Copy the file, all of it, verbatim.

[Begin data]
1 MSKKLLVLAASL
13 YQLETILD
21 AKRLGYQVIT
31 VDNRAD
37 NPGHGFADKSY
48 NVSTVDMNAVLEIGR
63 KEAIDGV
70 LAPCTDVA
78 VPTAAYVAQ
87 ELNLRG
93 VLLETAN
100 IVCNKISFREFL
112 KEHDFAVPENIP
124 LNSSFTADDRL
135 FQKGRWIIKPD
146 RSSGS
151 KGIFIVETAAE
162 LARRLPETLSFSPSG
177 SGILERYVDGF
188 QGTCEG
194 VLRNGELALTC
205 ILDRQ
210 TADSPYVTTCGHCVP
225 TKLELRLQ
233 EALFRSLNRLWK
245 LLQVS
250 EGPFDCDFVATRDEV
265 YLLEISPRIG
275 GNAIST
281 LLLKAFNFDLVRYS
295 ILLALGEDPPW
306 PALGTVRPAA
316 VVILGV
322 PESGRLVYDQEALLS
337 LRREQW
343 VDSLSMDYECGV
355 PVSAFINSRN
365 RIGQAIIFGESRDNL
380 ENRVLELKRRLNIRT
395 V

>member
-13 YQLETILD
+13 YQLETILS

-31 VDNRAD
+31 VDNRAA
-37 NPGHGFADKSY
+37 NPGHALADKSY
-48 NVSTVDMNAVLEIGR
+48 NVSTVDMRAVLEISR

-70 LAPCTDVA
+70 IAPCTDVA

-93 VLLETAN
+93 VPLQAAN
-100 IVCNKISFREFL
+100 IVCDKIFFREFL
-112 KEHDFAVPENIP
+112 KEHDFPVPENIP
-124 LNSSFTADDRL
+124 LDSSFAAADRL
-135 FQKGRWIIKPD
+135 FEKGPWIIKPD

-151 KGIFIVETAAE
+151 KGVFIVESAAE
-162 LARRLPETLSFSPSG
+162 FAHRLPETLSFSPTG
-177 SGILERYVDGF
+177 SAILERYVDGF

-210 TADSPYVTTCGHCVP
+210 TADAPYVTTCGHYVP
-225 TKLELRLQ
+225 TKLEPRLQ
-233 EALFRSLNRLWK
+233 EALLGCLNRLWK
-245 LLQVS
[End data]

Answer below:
1 MSKKLLVLAASL
13 YQLETILD
21 AKRLGYQVIT
31 VDNRAD
37 NPGHGFADKSY
48 NVSTVDMNAVLEIGR
63 KEAIDGV
70 LAPCTDVA
78 VPTAAYVAQ
87 ELNLRG
93 VLLETAN
100 IVCNKISFREFL
112 KEHDFAVPENIP
124 LNSSFTADDRL
135 FQKGRWIIKPD
146 RSSGS
151 KGIFIVETAAE
162 LARRLPETLSFSPSG
177 SGILERYVDGF
188 QGTCEG
194 VLRNGELALTC
205 ILDRQ
210 TADSPYVTTCGHCVP
225 TKLELRLQ
233 EALFRSLNRLWK
245 LLQVS
250 EGPFDCDFVATRDEV
265 YLLEISPRIG
275 GNAIST
281 LLLKAFNFDLVRYS
295 ILLALGEDPPW
306 PALGTVRPAA
316 VVILGV
322 PESGRLVYDQEALLS
337 LRREQW
343 VDSLSMDYECGV
355 PVSAFINSRN
365 RIGQAIIFGESRDNL
380 ENRVLELKRRLNIRT
395 V

>member
-13 YQLETILD
+13 YQLETILS

-31 VDNRAD
+31 VDNRAA
-37 NPGHGFADKSY
+37 NPGHALADKSY
-48 NVSTVDMNAVLEIGR
+48 NVSTVDMRAVLEISR

-70 LAPCTDVA
+70 IAPCTDVA

-93 VLLETAN
+93 VPLQAAN
-100 IVCNKISFREFL
+100 IVCDKIFFREFL
-112 KEHDFAVPENIP
+112 KEHDFPVPENIP
-124 LNSSFTADDRL
+124 LDSSFAAADRL
-135 FQKGRWIIKPD
+135 FEKGPWIIKPD

-151 KGIFIVETAAE
+151 KGVFIVESAAE
-162 LARRLPETLSFSPSG
+162 FAHRLPETLSFSPTG
-177 SGILERYVDGF
+177 SAILERYVDGF

-210 TADSPYVTTCGHCVP
+210 TADAPYVTTCGHYVP
-225 TKLELRLQ
+225 TKLEPRLQ
-233 EALFRSLNRLWK
+233 EALLGCLNRLWK
-245 LLQVS